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Office of Facilities Planning
Newsletter #35 – January 2003

Get to Know us Better

Carl Thurnau came to the State Education Department in 1996 after 10 years with the New York State Office of General Services. He became the Coordinator of Facilities Planning, Management Services, and Transportation in 1998.

In addition to his busy SED workload, Carl is kept very busy with his family, wife Beth, the attorney who keeps him in line, and four kids going in all directions. Kari is a junior at Boston University, Megan is a freshman at Colorado-Fort Collins (great skiing!), Abby started Kindergarten this year, and Carl (the 5th!) will start kindergarten next year. Suffice it to say Carl is not currently looking at early retirement options!!

His hobbies are skiing, scuba diving, hunting, fishing, and camping. Don’t look for him for the middle two weeks in March because he gave Beth two tickets to Ireland for Christmas and so far, she says she is taking him with her.

Change Order Certification Information

Please provide the required information for the SED Change Order Certification. Many districts, A/Es, and CMs have had them returned to them. The required information should provide enough to show the modifications and/or deleted construction are code compliant. Provide drawings, especially if they are referred to in the change order. Explanations need to be descriptive enough to verify why it is necessary. Simply stating the work is "requested by the owner" may be interpreted as not part of the scope and could be labeled as "no aid" to the school district. An explanation of value engineering is sufficient when reasonable descriptions are provided.

Electric Latch Retraction

Since issuing our bulletin addressing Building Access Control Devices on 9/24/02 in which we discussed our disapproval of Electromagnetic Locking Devices, we have been made aware of an additional device that can be approved. The "Electric Latch Retraction" device can be installed in the factory or retrofit into certain standard "mechanical" panic exit devices. We are aware of three common manufacturers whose hardware provides these devices.

This device is placed inside a standard panic device in place of the cylinder. The device operates mechanically when pressure is applied, but is remotely locked or unlocked. Since the device is mechanically operated when pressure is applied it assures the proven exiting performance we require.

Any projects or change orders submitted to SED for approval that utilize this device must specify it as an "Electric Latch Retraction device". The information provided must provide the manufacturers specification with a description of the sequence of operation of the device and the sequence of operation of any other devices used in conjunction with this device, such as card readers or cameras. Additionally, a wiring diagram of all the equipment involved will be required.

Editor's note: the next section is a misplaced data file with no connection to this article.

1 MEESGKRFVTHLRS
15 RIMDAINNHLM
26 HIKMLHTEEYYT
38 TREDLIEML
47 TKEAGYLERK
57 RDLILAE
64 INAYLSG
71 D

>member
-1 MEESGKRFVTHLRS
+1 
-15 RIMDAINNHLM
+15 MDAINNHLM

Again, electromagnetic locking devices are not appropriate for school buildings. We hereby advise all districts which may already have such systems installed that they must be deactivated at all times that the building is occupied. Facilities Planning does not approve of this system. The use of an electrically operated strike system or electric latch retraction device, both with panic bars to assure proven exiting performance, meets the intent of all building codes and provides controlled entry.

Using the International Building Code

It is surprising to talk to designers who are not aware of Appendix K in our new Building Code of New York State. Appendix K is Chapters K1 through K12. These requirements are titled "Rehabilitation of Existing Structures". Chapter 34, "Existing Structures", is only applicable where directed by Appendix K.

The Chapters 1 – 12 address the work to be done, i.e.; repairs, renovations, alterations, reconstruction, change of occupancy, additions, historic buildings, and relocated buildings. You need to read Chapter K3 first to classify which category your scope of work fits into. There are very specific parameters set up for describing renovations, alterations, and reconstruction. Each increases the degree of upgrade for code compliance you will be required to provide. The result of this is you must let us know what you are doing and applying in your documents through the Code Compliance Checklist. If you have multiple applications then this must be provided on the drawings.

All of these Chapters have independent requirements that may differ from the other requirements for new construction. There are references stating when to refer to the requirements for new construction. As a result, Appendix K will stand up as a code by itself when the construction work is within an existing building.

An Index of our Newsletters is available on our web site at http://www.p12.nysed.gov/facplan/NewsLetters.htm.

If you would like to have this Newsletter sent directly to you by e-mail, please send your e-mail address to Joe Levy at jlevy@mail.nysed.gov

Please continue to send in your comments and requests. If you have a subject you would like addressed, feedback on the material you read, input or general comments we are happy to hear from you.